Vulcan XL426


Few airports can lay claim to their very own nuclear weapon capable V-Bomber, let alone any other military aircraft come to that. Yet through a twist of fate, SEN ended up with its very own Avro Vulcan B.2 in the shape of XL426 – an aircraft that had had a rather long and interesting service career. Starting life with No.83 squadron, she was quickly adapted to carry Britain’s ‘Blue Steel’ missile and later in 1969, she went on to serve with the well renowned No.617 ‘Dambusters’ Squadron. Finally, she was transferred to No.50 Squadron in 1981 and spent the rest of her RAF career flying as a training aircraft up until 1984 and as such, she would take no part in the Falklands War. However, far from being mothballed and then scrapped as many of her brethren had been, she was retained by the RAF for air shows and displays until finally being put up for sale in 1986.

It was in the same year that XL426 arrived at the airport, having been one of two Vulcans purchased from the RAF by Roy Jacobsen who intended to Open Day 91keep them both in the air as flying exhibits to commemorate those Cold War years when the Vulcan along with her stable mates the Victor and Valiant, became the first line of offence against Warsaw Pact forces. However, with all the best intentions in the world XL426 (registered as G-VJET) was destined never to fly again (well almost, but the less said about that the better!) and she remained where she had been parked on the north side of the apron, before eventually being pushed back onto the grass where she stood for several years. Meanwhile, the parking fees began to mount up until finally it got to a point where this debt was increasing faster than the funding for the aircraft itself.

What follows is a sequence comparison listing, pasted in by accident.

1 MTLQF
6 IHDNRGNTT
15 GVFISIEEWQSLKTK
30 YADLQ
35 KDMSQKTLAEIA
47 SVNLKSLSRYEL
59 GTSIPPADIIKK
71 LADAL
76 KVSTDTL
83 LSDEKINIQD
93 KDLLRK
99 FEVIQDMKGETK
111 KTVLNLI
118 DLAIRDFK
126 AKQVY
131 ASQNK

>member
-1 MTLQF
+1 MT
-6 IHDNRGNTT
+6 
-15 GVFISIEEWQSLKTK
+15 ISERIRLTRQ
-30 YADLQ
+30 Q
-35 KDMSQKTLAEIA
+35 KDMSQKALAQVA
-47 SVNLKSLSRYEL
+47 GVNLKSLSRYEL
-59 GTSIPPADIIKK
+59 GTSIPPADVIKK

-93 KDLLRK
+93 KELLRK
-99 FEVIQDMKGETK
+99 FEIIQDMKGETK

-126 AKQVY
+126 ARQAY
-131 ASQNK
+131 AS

Eventually, plans were put into action to save the aircraft and a group of volunteers came together under the name of the Vulcan Memorial Flight Supporters Club who at the time, still held high hopes of returning her to the air. She later underwent some light restoration work and was subsequently moved to the end of the old 15/33 runway, before eventually being relocated to a more permanent hard standing location on the eastern perimeter. In 1993, the group reformed as the Vulcan Restoration Trust with the more realistic goal of keeping her preserved as a live aircraft that would do the occasional fast run down SEN’s runway. With the raising and subsequent payment of £8000 in parking fees by the VRT, Roy Jacobsen handed the aircraft over to the trust which continues to care for her to this very day. During 2015, she had much of her paintwork refreshed, while a good deal of engineering work went on behind the scenes.

However, as of 2017 and in agreement with airport owners Stobart’s, the Vulcan now has a home of her own and has been moved to Hangar 6 on the southern boundary of the airport. The VRT is registered as a charitable organisation and asides from donations which are always gratefully received, her upkeep is partially funded by open days and cockpit visits which take place, several times a year.

To see Phil Whalley’s video of XL426 doing a fast run at Southend then please click on the link below…

XL426 at the Southend Airshow – 26th May 1997

To visit the VRT website, please click on the link below…

Vulcan Restoration Trust – XL426


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Many thanks from the SAAD Admin Team.